Kim Dae Jung not only persuaded North Korea's notoriously recalcitrant leadership to engage in talks towards normalizing relations; he also managed to convince the United States which had been far from convinced by his "Sunshine Policy" that a sea change was possible in relations between the two Koreas. The fact that a North Korean leader made a first-ever visit to the White House this week, and that Secretary of State Madeleine Albright plans to visit Pyongyang later this year, would not have been possible without the South Korean leader's efforts. Of course, the Nobel Committee has, in recent years, taken to giving joint awards to two leaders on opposite sides of an ongoing peace process. In the case of Kim Jong Il, however, the committee could not stretch its imagination far enough to lionize an unpredictable authoritarian with a dismal human-rights record. Besides, the reconciliation is occurring primarily because Kim Dae Jung, with Beijing's help, managed to coax the North Korean leader out of his shell. Still, being the arch-conciliator that he is, don't be surprised if Kim Dae Jung makes some gesture toward sharing the award with his peace partner.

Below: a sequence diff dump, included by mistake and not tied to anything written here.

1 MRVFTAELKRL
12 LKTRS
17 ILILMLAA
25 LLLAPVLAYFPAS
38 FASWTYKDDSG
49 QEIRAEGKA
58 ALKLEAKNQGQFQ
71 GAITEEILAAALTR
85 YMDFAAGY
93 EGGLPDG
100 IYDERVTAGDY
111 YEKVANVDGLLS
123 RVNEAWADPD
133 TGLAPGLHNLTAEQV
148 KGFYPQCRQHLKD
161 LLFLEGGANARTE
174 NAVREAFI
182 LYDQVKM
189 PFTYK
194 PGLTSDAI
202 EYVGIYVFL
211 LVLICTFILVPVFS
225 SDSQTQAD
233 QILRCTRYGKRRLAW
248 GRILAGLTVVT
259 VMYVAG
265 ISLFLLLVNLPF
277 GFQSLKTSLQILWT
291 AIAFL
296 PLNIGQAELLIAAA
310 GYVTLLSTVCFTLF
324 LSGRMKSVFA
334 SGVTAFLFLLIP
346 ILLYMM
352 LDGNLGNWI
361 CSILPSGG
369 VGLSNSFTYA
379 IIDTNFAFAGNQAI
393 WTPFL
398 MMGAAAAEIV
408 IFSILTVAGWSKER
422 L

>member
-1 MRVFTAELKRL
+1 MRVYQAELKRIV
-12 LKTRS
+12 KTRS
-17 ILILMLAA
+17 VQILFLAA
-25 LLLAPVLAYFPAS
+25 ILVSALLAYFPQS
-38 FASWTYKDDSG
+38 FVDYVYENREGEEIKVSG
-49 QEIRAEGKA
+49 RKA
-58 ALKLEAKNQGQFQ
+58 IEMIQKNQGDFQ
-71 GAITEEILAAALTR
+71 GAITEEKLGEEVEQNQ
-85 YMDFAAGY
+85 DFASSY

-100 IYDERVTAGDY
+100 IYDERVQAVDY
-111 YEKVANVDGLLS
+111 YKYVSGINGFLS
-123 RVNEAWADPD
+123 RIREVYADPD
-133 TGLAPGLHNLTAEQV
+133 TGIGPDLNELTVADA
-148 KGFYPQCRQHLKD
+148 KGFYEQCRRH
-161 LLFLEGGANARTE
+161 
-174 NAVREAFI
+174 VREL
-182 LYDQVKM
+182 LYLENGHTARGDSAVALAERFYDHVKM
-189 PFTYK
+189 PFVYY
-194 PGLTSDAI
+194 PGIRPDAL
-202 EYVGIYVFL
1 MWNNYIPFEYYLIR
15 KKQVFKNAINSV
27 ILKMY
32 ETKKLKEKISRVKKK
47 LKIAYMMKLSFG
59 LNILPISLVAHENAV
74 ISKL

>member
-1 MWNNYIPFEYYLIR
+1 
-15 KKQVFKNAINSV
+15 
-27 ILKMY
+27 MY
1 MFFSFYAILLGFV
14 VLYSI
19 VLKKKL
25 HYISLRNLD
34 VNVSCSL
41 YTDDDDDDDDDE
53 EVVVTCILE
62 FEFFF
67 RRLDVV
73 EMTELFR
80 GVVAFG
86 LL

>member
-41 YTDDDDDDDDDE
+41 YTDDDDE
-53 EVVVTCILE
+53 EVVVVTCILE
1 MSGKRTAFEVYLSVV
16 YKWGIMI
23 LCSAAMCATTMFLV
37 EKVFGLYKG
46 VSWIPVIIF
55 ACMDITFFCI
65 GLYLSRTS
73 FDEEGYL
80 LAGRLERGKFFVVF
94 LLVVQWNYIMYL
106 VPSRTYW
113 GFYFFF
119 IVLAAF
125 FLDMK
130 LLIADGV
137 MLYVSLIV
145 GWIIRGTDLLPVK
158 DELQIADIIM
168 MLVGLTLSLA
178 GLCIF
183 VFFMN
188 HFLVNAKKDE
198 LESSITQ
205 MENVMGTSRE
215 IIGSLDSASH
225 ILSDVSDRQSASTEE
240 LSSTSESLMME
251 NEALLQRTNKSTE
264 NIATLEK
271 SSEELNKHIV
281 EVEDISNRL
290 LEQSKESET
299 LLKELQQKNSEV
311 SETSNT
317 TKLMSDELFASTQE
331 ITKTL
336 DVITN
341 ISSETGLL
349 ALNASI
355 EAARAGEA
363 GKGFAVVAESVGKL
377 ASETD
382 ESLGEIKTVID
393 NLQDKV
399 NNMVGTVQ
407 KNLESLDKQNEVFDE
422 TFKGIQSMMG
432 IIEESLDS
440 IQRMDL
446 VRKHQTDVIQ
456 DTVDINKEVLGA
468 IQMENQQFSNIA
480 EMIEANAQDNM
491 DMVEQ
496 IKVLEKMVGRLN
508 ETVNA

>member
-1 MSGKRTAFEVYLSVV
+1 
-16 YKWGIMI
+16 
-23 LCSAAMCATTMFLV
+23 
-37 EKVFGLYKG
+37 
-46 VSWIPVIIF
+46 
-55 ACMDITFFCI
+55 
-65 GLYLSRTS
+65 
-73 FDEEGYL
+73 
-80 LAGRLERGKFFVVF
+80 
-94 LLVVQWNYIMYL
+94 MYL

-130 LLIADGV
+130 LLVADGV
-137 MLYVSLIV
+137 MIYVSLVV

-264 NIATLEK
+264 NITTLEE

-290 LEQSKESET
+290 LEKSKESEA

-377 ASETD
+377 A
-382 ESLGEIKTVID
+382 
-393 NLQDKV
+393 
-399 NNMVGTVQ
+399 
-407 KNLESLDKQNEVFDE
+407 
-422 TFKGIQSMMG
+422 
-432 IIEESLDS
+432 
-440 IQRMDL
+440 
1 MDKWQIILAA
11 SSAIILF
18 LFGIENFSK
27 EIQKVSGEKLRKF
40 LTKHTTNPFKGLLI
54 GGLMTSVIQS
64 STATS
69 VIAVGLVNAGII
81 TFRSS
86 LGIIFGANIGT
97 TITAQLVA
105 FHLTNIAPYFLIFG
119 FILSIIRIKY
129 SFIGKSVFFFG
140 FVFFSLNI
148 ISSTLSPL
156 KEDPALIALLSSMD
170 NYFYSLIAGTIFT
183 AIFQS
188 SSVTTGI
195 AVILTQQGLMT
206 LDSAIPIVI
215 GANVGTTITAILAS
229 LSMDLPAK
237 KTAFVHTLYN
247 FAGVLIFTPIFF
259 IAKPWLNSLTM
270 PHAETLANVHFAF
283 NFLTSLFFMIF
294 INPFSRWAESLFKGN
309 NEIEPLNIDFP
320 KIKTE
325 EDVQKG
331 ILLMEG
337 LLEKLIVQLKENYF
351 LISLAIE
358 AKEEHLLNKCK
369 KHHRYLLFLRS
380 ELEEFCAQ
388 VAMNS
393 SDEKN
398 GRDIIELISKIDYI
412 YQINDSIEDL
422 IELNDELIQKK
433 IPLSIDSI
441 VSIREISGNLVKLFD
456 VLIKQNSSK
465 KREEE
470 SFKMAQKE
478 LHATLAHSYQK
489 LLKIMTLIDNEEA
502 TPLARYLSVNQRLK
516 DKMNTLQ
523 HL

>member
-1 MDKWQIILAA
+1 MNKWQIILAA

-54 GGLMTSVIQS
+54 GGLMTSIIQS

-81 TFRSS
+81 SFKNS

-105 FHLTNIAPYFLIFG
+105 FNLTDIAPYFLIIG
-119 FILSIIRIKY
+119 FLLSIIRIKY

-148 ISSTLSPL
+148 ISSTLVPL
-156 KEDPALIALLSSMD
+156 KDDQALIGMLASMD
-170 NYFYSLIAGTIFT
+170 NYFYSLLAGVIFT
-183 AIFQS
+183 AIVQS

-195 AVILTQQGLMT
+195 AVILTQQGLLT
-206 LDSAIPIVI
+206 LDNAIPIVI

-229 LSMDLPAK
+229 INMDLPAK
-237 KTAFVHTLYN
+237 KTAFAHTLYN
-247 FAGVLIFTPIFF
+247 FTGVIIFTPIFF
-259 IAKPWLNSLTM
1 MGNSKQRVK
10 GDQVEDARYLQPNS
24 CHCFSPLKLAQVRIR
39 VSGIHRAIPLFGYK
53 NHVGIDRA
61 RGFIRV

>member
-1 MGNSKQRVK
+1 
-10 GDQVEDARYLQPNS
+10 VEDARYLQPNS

Speculative journalists might have tossed around such unlikely names as Bill Clinton and George Mitchell for the Nobel Peace Prize, but looking back on the last year there shouldn't really have been any doubt Kim Dae Jung's visit to North Korea earlier this year marked an epic achievement in reconciliation. The 74-year-old South Korean president has worked for decades to bridge the divide between the two Koreas, which have been technically at war for a half century. He spent two years in prison and 10 years in exile because of his activities as a campaigner for democracy in South Korea and for reunification with the North, but eventually was elected president, in 1997, on promises of pursuing a "Sunshine Policy" of reconciliation with Pyongyang. Following his historic visit to the North Korean capital for a summit with its leader, Kim Jong Il the first ever between leaders of the two Koreas there has been an unprecedented warming of relations along the world's most dangerous Cold War boundary. Moves to promote social and economic relations across the divide are proceeding apace, and the two countries marched together at last month's Olympic Games in Sydney.